Kansas: Candidate for attorney general centers campaign on criminal justice reform

Sarah Swain, a defense attorney and the Democratic nominee for attorney general in Kansas, has centered her platform on criminal justice reform. A new profile in the Topeka Capital-Journal focuses on her criticism of the war on drugs and her support for policies and programs that would decrease incarceration over drug offenses. “I believe mass incarceration is a failed experiment,” Swain said.

In answering a questionnaire prepared by the Capital-Journal, Swain writes about her support for legalizing marijuana and abolishing the death penalty. Swain’s Republican opponent, incumbent Attorney General Derek Schmidt, opposes both proposals.

Schmidt was already favored since Kansas typically votes Republican. But Swain’s chances got even tougher in June when Democratic leaders stopped supporting her after a report that she hanged a poster in her office that shows Wonder Woman with a tight lasso around the neck of a police officer. (As of Oct. 23, Swain is not included on the state Democratic Party’s candidates page.) In a statement, Swain said that the poster speaks to the “less-than-honest police officers” she has witnessed in her work as a defense attorney, and that it depicts a “lasso of truth” and “the rigors of cross-examination.”

Quick hits: The ACLU airs advertisement in Wake County, DeSantis speaks on platform

Wake County, North Carolina: The election for Wake County sheriff features a divide on immigration policy—Sheriff Donnie Harrison would continue the county’s 287(g) agreement with ICE, while Democratic challenger Gerald Baker would withdraw from it—but I wrote two weeks ago that the issue has struggled for visibility in English-language media. The ACLU launched an ad this week that aims to draw attention to the county’s cooperation with federal immigration authorities. The ad discusses Harrison’s “anti-immigration agenda” and his “special agreement” to “detain immigrants using local resources.” An ACLU official said the organization is spending $100,000 on airing the advertisement.

Florida: Andrew Gillum, the Democratic nominee for Florida governor, has outlined a far-reaching criminal justice reform agenda, but his opponent Ron DeSantis has largely avoided developing a precise platform, I wrote in August. In a new article by the Florida Times-Union, Andrew Pantazi describes DeSantis’s continued reluctance to provide specifics, but also provides clarity on DeSantis’s broader orientation: DeSantis does not believe that Florida needs to decrease its incarceration rate, and supports mandatory minimum sentencing and the state’s existing restrictions on parole. “To DeSantis, any retreat from the state’s tough-on-crime policies is an offense to police and will reverse the state’s 50-year low crime rates,” Pantazi writes.

Thanks for reading. We’ll see you next week.

More in Explainers

How Amazon and other tech giants became crucial enablers of Trump's immigration and law enforcement agenda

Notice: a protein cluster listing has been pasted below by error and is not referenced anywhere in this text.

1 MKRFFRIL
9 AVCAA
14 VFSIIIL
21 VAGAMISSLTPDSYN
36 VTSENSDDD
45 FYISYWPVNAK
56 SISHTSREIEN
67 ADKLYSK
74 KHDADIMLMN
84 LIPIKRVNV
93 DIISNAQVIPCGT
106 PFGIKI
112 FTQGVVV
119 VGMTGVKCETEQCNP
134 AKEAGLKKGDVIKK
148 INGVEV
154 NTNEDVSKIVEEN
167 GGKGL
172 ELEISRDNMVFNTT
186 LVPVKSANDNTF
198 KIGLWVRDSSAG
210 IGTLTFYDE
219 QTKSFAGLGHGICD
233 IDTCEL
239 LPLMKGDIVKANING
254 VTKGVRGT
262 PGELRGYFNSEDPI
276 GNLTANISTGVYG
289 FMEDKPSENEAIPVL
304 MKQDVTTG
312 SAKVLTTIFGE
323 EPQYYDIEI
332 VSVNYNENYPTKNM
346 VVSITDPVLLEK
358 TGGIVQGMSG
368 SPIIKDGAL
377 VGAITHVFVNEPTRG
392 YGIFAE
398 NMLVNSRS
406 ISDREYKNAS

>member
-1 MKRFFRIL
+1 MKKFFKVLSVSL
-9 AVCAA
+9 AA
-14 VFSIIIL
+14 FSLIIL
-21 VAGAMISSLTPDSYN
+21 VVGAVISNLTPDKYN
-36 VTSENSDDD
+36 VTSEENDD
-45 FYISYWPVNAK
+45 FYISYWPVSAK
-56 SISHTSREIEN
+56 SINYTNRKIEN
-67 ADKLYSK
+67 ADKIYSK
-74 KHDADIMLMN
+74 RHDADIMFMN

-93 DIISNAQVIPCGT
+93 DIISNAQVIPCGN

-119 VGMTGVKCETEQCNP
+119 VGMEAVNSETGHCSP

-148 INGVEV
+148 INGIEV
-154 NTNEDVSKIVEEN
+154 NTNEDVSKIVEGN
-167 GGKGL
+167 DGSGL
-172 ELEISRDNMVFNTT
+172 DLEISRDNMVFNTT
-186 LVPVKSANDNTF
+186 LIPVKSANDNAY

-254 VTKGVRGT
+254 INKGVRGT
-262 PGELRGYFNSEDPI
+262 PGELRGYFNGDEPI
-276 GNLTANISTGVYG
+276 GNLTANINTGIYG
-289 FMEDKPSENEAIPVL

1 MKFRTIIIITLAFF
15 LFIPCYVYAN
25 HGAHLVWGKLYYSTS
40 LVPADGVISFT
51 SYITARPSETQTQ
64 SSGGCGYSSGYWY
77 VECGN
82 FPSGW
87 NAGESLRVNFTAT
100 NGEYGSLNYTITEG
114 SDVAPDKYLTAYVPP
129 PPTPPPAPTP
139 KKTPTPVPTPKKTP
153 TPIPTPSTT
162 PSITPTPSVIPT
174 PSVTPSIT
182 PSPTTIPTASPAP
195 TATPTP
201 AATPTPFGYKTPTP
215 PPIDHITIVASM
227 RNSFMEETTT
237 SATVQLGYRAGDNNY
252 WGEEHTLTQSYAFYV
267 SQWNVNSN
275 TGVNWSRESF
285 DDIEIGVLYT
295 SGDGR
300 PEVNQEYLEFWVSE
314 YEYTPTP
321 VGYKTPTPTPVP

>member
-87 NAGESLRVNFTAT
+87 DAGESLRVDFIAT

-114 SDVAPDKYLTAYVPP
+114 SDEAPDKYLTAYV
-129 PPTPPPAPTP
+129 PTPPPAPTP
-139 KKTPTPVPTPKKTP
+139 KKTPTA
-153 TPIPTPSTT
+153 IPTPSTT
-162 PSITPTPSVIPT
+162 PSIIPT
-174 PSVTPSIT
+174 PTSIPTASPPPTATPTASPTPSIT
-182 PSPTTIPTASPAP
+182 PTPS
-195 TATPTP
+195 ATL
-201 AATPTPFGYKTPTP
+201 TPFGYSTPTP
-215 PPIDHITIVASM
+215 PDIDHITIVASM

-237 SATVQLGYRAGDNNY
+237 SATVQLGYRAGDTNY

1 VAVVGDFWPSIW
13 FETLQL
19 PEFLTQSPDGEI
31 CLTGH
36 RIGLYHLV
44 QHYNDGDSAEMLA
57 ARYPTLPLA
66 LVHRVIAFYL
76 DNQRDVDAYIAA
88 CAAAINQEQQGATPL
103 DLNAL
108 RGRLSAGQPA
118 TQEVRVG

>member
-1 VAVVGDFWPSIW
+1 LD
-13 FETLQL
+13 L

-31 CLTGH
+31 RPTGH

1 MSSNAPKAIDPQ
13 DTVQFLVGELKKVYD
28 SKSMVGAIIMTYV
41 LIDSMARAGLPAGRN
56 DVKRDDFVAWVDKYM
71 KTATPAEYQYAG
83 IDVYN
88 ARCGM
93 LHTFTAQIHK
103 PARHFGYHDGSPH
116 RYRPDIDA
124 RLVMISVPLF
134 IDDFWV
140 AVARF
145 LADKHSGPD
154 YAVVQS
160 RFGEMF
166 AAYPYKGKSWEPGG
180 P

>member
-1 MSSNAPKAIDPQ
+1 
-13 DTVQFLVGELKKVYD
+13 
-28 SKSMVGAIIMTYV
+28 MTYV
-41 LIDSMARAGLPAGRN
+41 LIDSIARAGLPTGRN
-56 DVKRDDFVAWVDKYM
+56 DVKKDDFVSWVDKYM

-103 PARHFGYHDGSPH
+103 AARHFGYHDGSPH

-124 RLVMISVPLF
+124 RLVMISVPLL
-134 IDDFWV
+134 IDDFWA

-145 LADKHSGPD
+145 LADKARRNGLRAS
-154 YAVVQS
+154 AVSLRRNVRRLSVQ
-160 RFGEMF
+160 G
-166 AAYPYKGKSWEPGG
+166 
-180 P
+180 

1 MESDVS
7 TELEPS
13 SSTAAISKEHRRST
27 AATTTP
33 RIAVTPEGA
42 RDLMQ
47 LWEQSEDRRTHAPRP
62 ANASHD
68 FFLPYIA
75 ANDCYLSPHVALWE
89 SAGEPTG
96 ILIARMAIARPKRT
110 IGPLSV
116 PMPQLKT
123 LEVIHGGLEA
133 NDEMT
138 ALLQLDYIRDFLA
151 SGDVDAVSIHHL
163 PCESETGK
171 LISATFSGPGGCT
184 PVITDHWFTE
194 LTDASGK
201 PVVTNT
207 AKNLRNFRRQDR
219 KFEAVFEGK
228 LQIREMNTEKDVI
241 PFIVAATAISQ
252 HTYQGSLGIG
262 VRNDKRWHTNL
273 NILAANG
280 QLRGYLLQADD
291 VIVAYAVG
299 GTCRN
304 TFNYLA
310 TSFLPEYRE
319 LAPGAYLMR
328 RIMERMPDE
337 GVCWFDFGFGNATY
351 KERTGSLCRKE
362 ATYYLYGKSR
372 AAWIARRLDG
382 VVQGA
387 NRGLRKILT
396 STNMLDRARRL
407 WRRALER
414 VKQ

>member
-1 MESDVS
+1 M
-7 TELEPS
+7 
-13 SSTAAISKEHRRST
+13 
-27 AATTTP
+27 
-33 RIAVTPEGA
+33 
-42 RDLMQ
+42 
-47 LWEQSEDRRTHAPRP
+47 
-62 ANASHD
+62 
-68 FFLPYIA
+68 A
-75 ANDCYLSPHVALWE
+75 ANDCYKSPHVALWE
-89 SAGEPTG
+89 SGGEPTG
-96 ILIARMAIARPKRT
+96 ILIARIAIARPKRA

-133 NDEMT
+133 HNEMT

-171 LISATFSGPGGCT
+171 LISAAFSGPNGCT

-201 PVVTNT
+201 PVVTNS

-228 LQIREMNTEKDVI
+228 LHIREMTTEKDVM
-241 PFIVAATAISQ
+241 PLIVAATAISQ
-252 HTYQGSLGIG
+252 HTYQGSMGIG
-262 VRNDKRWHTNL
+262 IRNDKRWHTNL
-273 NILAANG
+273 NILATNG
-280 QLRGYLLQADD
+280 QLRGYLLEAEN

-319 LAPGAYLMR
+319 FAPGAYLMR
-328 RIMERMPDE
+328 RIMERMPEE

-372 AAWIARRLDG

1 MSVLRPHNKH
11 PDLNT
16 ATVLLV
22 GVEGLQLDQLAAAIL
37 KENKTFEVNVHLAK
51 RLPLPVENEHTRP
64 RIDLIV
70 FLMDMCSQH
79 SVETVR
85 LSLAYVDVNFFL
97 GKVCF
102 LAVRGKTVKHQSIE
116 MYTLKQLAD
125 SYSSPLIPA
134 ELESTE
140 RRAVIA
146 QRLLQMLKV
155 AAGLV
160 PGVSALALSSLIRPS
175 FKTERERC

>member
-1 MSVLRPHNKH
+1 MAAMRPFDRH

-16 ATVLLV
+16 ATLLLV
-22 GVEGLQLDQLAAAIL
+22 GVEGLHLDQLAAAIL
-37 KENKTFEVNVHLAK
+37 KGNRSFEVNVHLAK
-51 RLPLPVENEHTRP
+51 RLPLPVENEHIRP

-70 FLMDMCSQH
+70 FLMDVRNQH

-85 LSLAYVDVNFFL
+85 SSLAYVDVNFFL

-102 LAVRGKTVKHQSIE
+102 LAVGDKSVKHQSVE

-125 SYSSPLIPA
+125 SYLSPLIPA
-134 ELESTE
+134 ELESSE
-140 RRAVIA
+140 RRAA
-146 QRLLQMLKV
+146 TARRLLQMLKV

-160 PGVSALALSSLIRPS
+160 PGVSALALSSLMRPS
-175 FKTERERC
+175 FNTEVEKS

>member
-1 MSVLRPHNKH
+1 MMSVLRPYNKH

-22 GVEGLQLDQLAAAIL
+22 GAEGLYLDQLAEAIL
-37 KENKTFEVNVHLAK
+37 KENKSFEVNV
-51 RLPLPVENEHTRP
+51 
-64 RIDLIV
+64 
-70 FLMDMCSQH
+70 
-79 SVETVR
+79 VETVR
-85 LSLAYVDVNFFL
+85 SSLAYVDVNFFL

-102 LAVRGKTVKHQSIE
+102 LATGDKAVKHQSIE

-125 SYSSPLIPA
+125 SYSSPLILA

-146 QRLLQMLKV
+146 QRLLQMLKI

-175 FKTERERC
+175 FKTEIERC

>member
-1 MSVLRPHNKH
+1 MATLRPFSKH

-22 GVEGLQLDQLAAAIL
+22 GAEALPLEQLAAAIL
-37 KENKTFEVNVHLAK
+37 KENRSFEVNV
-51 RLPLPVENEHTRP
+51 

How Amazon and other tech giants became crucial enablers of Trump's immigration and law enforcement agenda


What you’ll read today

  • Spotlight: How Amazon and other tech giants became crucial enablers of Trump’s immigration and law enforcement agenda

  • Program meant to fight terrorism and narcotrafficking is being used to target the undocumented community

  • Advocates say Brooklyn DA’s office is prosecuting transgender people in self-defense cases

  • ICE arrested a man after he testified against his daughter’s attacker

  • Victims of police abuse in Chicago are often themselves arrested

  • NYC transit president calls for arresting homeless people on subways

  • Five-term North Carolina sheriff faces opposition from the left

In the Spotlight

How Amazon and other tech giants became crucial enablers of Trump’s immigration and law enforcement agenda

Amazon, Palantir, and other large tech companies are making billions of dollars by selling services that help President Trump’s deportation agenda, a new report says. A group of nonprofits, including Mijente and the Immigrant Defense Project, concludes in the report, Who’s Behind ICE?, that these companies are equipping ICE with technology that helps it track, detain, and deport immigrants. Far from the tangential aid the companies claim to provide, they in fact are “playing an increasingly central role in facilitating the expansion and acceleration of arrests, detentions and deportations,” the report states. They do so by enabling the government to rely increasingly on tech innovations such as big-data analysis and cloud-based storage; if unchecked, tech companies will continue to develop new systems that ICE uses to target immigrants and that police use to target people of color in their communities. “It is deeply troubling that at the same time these corporations characterize these services and products as business ventures that are free from bias, racism, profiling, and abuse, while being highly profitable.” [Megan Cerullo / Daily News]